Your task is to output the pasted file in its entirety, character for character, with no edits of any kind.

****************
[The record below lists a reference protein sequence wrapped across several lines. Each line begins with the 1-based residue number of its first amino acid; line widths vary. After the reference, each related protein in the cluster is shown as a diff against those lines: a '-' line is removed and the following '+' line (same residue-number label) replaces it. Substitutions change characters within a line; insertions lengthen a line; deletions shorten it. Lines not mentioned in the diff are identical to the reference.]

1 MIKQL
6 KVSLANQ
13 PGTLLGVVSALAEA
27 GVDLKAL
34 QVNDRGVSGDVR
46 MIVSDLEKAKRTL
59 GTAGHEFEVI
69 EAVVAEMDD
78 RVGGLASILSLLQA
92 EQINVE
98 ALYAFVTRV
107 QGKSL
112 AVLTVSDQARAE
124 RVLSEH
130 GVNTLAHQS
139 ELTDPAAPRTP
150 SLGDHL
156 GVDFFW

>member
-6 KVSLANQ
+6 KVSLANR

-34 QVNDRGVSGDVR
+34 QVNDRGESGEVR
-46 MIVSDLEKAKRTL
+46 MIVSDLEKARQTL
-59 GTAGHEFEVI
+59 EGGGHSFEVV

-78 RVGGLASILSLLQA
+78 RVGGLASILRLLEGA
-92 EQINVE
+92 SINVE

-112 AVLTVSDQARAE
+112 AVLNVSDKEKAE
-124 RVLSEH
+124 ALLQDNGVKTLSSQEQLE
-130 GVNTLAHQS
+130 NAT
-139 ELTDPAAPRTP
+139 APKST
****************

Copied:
[The record below lists a reference protein sequence wrapped across several lines. Each line begins with the 1-based residue number of its first amino acid; line widths vary. After the reference, each related protein in the cluster is shown as a diff against those lines: a '-' line is removed and the following '+' line (same residue-number label) replaces it. Substitutions change characters within a line; insertions lengthen a line; deletions shorten it. Lines not mentioned in the diff are identical to the reference.]

1 MIKQL
6 KVSLANQ
13 PGTLLGVVSALAEA
27 GVDLKAL
34 QVNDRGVSGDVR
46 MIVSDLEKAKRTL
59 GTAGHEFEVI
69 EAVVAEMDD
78 RVGGLASILSLLQA
92 EQINVE
98 ALYAFVTRV
107 QGKSL
112 AVLTVSDQARAE
124 RVLSEH
130 GVNTLAHQS
139 ELTDPAAPRTP
150 SLGDHL
156 GVDFFW

>member
-6 KVSLANQ
+6 KVSLANR

-34 QVNDRGVSGDVR
+34 QVNDRGESGEVR
-46 MIVSDLEKAKRTL
+46 MIVSDLEKARQTL
-59 GTAGHEFEVI
+59 EGGGHSFEVV

-78 RVGGLASILSLLQA
+78 RVGGLASILRLLEGA
-92 EQINVE
+92 SINVE

-112 AVLTVSDQARAE
+112 AVLNVSDKEKAE
-124 RVLSEH
+124 ALLQDNGVKTLSSQEQLE
-130 GVNTLAHQS
+130 NAT
-139 ELTDPAAPRTP
+139 APKST